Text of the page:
Copyrights

Copyright protects words, music, images, sounds, books, recordings, paintings, graphics and other similar products that the owner of the copyright creates. Essentially, anything that a person can devise in his or her head and then put down in a tangible form can be copyrighted. Note that it must be in a tangible form (a recording of music, words on paper, paint on canvas) before it can be copyrighted. Copyright does NOT protect the idea for the work while it’s still in your head.

Copyright does protect you from unauthorized use or copying of the work you created. There are protections that kick in as soon as you put that idea down in tangible form. However, filing with the US Copyright Office and state offices offers additional protections, puts the world on notice that you own the work and makes it easier to claim damages when someone uses your work without your permission. An example is the newest song by a pop recording artist that you hear on the radio. The song is copyrighted and the radio station has permission to play it. You will often see the © symbol next to the image.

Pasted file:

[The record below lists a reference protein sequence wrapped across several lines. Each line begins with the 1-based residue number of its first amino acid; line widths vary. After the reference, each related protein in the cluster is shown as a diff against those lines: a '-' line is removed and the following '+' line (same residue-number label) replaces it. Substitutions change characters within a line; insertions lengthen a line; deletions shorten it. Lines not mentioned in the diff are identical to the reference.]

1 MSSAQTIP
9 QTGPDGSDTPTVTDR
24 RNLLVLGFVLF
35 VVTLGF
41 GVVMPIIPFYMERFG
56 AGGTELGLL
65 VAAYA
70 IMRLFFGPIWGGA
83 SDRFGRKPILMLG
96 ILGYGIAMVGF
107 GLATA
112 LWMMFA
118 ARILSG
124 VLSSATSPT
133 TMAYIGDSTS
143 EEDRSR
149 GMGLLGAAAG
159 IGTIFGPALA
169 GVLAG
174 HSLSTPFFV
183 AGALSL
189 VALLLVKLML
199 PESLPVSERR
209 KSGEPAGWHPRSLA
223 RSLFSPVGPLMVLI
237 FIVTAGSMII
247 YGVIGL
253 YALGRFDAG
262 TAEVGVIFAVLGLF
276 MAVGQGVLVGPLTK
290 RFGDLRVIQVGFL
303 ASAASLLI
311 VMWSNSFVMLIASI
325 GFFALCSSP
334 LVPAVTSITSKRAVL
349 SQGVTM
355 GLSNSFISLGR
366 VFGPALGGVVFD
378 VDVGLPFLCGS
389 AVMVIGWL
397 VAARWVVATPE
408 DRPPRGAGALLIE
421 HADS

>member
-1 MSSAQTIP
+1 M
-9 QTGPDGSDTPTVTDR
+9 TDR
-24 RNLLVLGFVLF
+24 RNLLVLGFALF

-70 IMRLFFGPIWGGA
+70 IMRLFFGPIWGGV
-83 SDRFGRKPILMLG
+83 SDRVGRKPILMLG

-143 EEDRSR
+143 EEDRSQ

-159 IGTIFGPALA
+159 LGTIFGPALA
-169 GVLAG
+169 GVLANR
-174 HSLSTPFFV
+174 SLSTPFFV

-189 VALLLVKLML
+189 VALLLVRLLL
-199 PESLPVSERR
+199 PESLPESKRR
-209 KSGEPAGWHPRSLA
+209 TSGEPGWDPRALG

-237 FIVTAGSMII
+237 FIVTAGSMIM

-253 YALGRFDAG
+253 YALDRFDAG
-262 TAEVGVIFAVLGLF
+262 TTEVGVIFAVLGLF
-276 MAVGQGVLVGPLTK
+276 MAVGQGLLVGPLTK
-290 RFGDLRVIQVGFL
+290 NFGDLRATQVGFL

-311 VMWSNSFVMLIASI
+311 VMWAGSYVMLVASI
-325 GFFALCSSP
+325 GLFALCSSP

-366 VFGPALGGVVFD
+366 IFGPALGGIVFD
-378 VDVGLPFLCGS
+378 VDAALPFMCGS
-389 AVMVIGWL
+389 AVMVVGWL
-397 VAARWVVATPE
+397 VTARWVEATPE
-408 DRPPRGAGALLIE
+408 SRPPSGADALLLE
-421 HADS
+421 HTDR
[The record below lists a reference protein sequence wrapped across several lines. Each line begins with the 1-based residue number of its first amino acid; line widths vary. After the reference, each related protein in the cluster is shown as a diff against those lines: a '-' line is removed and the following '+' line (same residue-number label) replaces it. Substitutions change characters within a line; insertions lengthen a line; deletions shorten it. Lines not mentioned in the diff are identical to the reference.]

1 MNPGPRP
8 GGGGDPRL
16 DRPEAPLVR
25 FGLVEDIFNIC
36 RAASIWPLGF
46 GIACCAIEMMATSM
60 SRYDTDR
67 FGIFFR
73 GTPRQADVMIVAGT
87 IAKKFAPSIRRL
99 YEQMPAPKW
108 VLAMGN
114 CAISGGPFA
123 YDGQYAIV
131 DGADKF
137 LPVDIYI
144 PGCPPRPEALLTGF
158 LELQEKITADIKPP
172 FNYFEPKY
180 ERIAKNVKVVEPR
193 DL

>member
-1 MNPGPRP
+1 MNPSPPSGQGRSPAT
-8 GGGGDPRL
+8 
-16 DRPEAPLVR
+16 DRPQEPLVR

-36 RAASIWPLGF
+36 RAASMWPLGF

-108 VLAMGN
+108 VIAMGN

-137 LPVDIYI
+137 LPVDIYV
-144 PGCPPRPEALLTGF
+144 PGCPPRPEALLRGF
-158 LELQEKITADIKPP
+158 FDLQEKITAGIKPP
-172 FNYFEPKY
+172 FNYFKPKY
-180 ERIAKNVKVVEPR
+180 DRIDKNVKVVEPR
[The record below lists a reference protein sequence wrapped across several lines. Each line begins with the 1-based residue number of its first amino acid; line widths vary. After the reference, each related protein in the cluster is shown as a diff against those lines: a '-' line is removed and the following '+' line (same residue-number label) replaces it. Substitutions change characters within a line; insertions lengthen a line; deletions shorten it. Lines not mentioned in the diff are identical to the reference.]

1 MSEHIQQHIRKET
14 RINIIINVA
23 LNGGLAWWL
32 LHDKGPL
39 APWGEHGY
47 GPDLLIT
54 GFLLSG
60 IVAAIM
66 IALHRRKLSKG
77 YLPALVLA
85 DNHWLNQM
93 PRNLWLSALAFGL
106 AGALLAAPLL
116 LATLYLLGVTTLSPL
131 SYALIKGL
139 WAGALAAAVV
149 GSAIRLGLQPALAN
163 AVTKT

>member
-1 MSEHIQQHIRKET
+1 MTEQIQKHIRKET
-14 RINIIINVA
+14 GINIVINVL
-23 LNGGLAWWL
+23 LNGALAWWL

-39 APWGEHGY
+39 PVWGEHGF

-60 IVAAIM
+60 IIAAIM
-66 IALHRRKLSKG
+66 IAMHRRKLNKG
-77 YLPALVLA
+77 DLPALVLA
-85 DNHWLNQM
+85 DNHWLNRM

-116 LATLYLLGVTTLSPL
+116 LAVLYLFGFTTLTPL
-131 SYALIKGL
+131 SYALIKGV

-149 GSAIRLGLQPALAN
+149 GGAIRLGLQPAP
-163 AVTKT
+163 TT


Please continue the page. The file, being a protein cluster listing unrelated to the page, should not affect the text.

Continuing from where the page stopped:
There are five basic rights in copyright. That is the right to…

  1. Distribute: This is the exclusive right to market and sell your intellectual property.
  1. Copy: This is the exclusive right to make copies of the work.
  1. Perform: This is the exclusive right to publicly perform your work (showing a movie in a theater).
  1. Display: This is the exclusive right to display your work (hanging your painting in a gallery).
  1. Create derivative works: This is the exclusive right to create adaptions of your work (translating your book into another language or into a screenplay).